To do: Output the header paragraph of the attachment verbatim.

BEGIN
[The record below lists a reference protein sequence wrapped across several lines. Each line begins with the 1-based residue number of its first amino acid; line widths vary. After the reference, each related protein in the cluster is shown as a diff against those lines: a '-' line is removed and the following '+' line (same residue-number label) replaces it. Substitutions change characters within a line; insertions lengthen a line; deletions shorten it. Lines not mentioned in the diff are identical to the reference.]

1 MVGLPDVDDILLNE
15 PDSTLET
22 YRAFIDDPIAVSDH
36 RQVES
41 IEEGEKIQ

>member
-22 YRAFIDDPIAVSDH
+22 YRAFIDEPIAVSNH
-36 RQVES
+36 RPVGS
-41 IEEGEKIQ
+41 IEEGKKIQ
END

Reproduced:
[The record below lists a reference protein sequence wrapped across several lines. Each line begins with the 1-based residue number of its first amino acid; line widths vary. After the reference, each related protein in the cluster is shown as a diff against those lines: a '-' line is removed and the following '+' line (same residue-number label) replaces it. Substitutions change characters within a line; insertions lengthen a line; deletions shorten it. Lines not mentioned in the diff are identical to the reference.]